June 15, 2011
Possible Lessons from Business Education for Legal Education
The Economist has two stories that caught my eye this morning. The first is Tutors to the world: Business schools are globalising at a furious pace—which is largely a good thing. The article explains that business schools (graduate programs providing the MBA) are expanding and growing globally. While those schools are increasing their reach, they also run the risk of diluting the quality of education. Still,
the benefits of global business education far outweigh the costs. Business is globalising: the proportion of the world’s largest 500 firms that hail from emerging markets has doubled in five years, from 8.2% in 2005 to 17.4% in 2010. Business schools have no choice but to follow suit.
The article further notes that as business education takes a more global focus, it is becoming decidely "less American." That may or may not be a good thing, but my sense is that many think it is a postive turn.
The second is The Race to the Bottom, which reports that undergraduate "business studies" students are "according to a long article in The Chronicle of Higher Education, by far the idlest and most ignorant." The article continues:
What accounts for this educational wasteland? To some extent it is a matter of self-selection. Many people choose business studies precisely because they don't have a lot going on upstairs. And they prefer to spend their time networking and looking for jobs rather than, say, grappling with Schumpeter's ideas about business cycles. But universities also bear some of the blame. Many universities have treated business studies as a cash cow: there is lots of demand, business students do not require expensive laboratories, and business academics can supplement their incomes with outside consultancy. Business studies is also a mish-mash of subjects, many of them soft and ill-defined, like leadership and business ethics. It is notable that students who focus on “hard” subjects, such as finance, put in much more work than those who study “leadership” and the like.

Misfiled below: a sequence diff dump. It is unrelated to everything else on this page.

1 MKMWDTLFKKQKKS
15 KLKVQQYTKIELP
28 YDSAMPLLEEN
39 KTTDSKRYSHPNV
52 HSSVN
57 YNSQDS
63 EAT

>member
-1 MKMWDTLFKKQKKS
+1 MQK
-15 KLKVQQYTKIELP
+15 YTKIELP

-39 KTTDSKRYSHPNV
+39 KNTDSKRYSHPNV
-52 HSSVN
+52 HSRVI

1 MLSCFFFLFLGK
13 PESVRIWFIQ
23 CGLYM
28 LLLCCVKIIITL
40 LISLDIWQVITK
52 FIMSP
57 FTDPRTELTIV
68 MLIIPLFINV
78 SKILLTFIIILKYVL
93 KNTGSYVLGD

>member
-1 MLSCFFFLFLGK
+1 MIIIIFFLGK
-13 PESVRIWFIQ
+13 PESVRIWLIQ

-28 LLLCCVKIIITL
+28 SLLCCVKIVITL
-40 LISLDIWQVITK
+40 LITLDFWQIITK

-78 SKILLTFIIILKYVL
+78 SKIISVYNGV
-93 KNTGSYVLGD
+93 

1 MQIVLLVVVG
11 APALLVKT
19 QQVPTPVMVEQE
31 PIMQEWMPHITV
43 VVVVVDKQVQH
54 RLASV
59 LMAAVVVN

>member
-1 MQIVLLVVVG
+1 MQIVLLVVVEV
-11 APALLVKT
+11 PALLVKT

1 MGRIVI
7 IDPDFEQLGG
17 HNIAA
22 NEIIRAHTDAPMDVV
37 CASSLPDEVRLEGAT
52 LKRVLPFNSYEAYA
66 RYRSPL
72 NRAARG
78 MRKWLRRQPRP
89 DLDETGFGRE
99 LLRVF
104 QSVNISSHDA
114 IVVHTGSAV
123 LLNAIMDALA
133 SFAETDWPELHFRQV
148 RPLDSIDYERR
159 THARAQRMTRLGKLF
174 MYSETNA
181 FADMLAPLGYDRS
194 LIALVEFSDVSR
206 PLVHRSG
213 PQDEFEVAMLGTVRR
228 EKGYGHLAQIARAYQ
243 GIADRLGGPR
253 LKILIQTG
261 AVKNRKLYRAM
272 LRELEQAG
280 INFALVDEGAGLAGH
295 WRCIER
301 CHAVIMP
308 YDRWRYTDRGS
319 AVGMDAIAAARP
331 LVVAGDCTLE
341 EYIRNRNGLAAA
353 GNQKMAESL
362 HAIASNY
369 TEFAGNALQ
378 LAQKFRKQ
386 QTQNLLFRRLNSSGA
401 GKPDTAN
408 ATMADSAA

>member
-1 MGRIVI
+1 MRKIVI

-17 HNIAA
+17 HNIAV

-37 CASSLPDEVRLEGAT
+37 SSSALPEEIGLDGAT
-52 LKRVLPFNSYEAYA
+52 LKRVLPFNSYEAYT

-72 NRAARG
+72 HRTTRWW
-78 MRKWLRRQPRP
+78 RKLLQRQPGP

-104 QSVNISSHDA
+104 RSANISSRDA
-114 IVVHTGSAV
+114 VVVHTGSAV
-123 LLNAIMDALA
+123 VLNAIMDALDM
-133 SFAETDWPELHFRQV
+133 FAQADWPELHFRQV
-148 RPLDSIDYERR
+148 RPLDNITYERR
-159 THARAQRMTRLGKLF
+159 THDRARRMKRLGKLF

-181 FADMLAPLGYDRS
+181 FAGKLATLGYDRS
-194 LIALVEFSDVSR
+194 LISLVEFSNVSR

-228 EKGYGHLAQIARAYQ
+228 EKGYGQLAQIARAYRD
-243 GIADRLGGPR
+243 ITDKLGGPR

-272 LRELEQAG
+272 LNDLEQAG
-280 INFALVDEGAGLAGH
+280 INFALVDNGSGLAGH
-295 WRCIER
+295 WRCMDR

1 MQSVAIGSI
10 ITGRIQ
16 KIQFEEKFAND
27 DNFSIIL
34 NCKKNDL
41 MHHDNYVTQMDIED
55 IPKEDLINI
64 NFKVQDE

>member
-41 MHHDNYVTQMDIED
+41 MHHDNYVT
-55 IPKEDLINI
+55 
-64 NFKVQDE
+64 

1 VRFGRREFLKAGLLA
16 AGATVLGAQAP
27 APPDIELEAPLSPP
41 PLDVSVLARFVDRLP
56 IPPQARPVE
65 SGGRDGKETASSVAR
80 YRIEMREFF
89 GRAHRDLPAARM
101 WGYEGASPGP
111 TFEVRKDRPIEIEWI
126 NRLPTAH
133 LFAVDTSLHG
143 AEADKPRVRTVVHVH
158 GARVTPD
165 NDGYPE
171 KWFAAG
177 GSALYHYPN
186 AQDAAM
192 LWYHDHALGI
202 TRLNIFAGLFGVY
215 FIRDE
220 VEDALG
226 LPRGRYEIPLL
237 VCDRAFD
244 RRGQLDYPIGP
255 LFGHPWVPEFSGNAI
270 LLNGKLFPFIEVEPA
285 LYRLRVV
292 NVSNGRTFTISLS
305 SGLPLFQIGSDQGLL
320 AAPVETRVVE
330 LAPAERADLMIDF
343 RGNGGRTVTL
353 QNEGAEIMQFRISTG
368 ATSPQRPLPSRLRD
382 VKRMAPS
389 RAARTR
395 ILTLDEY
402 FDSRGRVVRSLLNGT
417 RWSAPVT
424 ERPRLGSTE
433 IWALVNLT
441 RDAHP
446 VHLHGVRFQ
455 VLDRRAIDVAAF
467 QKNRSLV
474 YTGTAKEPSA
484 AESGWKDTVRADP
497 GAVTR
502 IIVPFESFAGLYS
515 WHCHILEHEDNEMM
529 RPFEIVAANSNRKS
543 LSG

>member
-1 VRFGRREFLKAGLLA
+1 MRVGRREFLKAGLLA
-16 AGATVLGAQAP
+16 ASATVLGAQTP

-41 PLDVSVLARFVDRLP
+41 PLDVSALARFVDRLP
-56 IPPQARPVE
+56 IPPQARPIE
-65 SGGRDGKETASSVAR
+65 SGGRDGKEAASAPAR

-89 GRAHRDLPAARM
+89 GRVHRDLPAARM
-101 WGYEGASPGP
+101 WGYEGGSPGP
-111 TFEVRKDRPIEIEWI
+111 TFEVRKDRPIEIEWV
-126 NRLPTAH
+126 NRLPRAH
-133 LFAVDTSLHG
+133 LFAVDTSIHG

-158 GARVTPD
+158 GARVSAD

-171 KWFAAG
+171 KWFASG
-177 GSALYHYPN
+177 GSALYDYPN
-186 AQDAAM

(1) Are business schools that different from law schools? On the one hand, of course they are. Business is viewed globally, while law is (often) viewed locally (see, e.g. licensing requirements). As such, requirements and processes for students tend to vary (I think) much more significantly in law than in business from country to country. But as most of us know, the law is constantly becoming less local and more global. If business leaders are taking a global approach, it means they will need global counsel. Local counsel in every jurisdiction still works okay for litigation (it seems to me), but it doesn't work as well for transactional work. Good counsel understands the appliable legal regime as well as their client's business goals. As such, law schools need to work to keep up, and so do law firms.
Just adding a Singapore office doesn't make a firm any more global than a summer program in Greece or Norway makes a law school global. (I say this as someone who took and benefitted greatly from a summer law school program overseas.) It's what happens in those locations, who is part of what happens, and what comes back to the school/firm that matters. Just having the location is mostly marketing unless there is some real integration.
(2) Might student's choices of course be as telling in law school as it appears to be in undergraduate schools? Law students are often thought to "grade shop" and perhaps "effort shop" for courses that are likely to lead to good grades/less work. I don't know these "shopping" problems are as pervasive as some think, but it's worth trying to find out. (And I'm working on that.) Either way, it's worth knowing if there is a correlation between course choices and performance, both in school and beyond.
Interesting post, Josh. My first thought is, "at what cost?" Both topics, business and law, are very broad subjects and the idea of globalizing continues that expansion and possible dilution.
My concern revolves around the wealth of knowledge one is required to have to be "good" at their job in a local profession, let alone a globalized profession. Does one become an expert in one particular subject, or a "jack-of-all-trades"? Unfortunately for employers, the globalized, experienced skill set is either nonexistent and needs to be trained (which is costly), or high-priced and in short supply.
I feel that its a very delicate balance. Naturally anyone is capable of becoming a very well-rounded professional but like anything this requires a vast amount of time and effort. Both of which, as you are well aware, are in short supply in school.
As for your comments on grade shopping in law school, it seems to me that there is currently a problem in this country with the legal education system. Too many law students are being produced, ability aside. The economy is not helping anything, but there seems to be a very large glut of legal minds and not enough legal work (viable, paying work that is). I am sure that this will change when 'times are better', but this may be a good time for the law schools to crack down (or raise, if you will) on standards. This could possibly deminish the concept of grade shopping. Of course I have the luxory of having finished my education while saying this!
I'm curious on your thoughts about the current standards in place for a legal education.
Posted by: Sam S | Jun 17, 2011 9:02:28 AM